Michael Black (‘Mike’) was born in February 1932 in Manchester, England, the third child of Mary and Reuben, a salesman in the garment trade, and about 10 years younger than his sister and brother.
Education and career
While a student at Stand Grammar school, Mike discovered his lifelong interest in science, particularly in plant biology, getting his first taste of practical field research and finding his flair for presenting results to his contemporaries. Mike went to study science at the University of Manchester from where he graduated with a BSc in 1953, specializing in botany. He stayed there for his research degrees under the supervision of Professor Philip Wareing, whose particular interest was in the growth and development of woody species. He studied the complexity of dormancy behaviour in birch seeds, and he obtained his MSc in 1954 and his PhD in 1957. Next, he took a postdoctoral fellowship at the University of Saskatchewan, Canada, to study dormancy in wild oats with Jim Naylor in the Department of Field Husbandry. Returning to the UK in 1959, he had a short-term research position at the University of Wales, Cardiff, in the laboratory of Professor Herbert Street, a pioneer of plant cell and tissue culture. Then, in 1960, he joined the Department of Biology as part of the expanded and newly independent Queen Elizabeth College (QEC), in the University of London, with its large purpose-built research and teaching facility in Kensington. There he developed his career over the next 40 years, teaching and building his research group, largely studying seeds and seedlings, rising from the position of Assistant Lecturer to full Professor, and eventually becoming an Emeritus Professor. After 1990, with greatly reduced teaching load and departmental management roles, he was able to concentrate on his experimental research programmes and his writing projects, and to conduct mini-sabbaticals, such as at the Pierre and Marie Curie University in Paris (with Professors Côme and Corbineau). In 1985, QEC had been re-amalgamated with King's College, its original parent in central London, and Mike continued to give some lecture courses there for 2 years after the Kensington site closed in 2000.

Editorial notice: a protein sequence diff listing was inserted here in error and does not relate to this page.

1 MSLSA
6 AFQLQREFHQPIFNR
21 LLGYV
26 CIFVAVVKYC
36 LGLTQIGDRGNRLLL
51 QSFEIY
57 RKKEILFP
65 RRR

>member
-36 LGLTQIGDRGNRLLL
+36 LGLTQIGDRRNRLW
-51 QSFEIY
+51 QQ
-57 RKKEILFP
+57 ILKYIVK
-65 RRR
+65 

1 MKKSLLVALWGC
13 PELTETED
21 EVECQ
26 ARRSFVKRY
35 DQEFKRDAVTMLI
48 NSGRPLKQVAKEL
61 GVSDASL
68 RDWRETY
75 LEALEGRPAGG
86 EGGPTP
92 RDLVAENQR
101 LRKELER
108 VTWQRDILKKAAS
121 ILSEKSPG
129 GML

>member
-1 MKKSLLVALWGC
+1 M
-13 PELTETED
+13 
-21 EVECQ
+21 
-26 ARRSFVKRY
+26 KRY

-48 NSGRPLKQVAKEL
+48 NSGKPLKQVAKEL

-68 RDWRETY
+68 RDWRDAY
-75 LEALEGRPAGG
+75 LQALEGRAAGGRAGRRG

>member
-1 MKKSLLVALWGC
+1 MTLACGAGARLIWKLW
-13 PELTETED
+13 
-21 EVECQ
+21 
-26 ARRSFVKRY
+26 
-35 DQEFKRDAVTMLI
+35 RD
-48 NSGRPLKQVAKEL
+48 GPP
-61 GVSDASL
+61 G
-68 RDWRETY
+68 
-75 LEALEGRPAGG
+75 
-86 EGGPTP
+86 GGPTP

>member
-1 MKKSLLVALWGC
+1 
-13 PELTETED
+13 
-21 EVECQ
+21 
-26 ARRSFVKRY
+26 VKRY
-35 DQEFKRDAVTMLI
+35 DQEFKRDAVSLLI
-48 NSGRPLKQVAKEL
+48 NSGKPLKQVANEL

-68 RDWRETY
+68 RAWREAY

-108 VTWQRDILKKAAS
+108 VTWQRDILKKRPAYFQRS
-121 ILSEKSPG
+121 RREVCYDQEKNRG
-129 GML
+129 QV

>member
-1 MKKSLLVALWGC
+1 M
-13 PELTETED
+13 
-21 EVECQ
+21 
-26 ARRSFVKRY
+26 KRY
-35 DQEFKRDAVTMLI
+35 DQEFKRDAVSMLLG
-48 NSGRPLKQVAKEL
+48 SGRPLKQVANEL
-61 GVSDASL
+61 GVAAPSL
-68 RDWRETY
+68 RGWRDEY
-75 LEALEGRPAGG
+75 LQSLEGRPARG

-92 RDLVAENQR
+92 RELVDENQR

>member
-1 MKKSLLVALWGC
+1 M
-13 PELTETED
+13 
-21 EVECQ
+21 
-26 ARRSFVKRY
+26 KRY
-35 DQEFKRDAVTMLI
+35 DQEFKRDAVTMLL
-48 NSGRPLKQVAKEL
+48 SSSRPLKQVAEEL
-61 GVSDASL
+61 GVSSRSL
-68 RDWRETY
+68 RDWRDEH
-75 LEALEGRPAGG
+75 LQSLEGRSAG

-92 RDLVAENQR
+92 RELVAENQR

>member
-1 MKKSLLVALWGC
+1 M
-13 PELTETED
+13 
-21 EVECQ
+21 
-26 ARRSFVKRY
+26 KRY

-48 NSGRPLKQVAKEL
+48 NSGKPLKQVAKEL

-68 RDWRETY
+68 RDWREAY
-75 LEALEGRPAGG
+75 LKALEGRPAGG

Here, we touch upon only a selection of Mike's many research topics and interests, with a few brief illustrations of some of his findings and accomplishments.
Mike's biggest research subject was the development, dormancy and germination physiology of seeds. Of particular, research interest to him were the timing and degree of responses to different spectral compositions of light and the interplay between endogenous hormones and inhibitors that accumulated and changed during seed development, maturity, drying and storage and after imbibition – the working out in detail in seeds of the ‘hormone concept’.
In his PhD studies of birch seeds (Betula), for example, which ordinarily require light for germination, Mike found that when the pericarp is removed the ‘isolated’ embryo germinates in complete darkness, which appears to be due to enhanced oxygen entry (because scratching or pricking the seed coat has a similar effect). He also demonstrated that a water-soluble inhibitor present in the pericarp restores the block on germination, apparently by increasing the oxygen requirement of the embryo, and also that high oxygen concentrations reduce the requirement for light in intact seeds.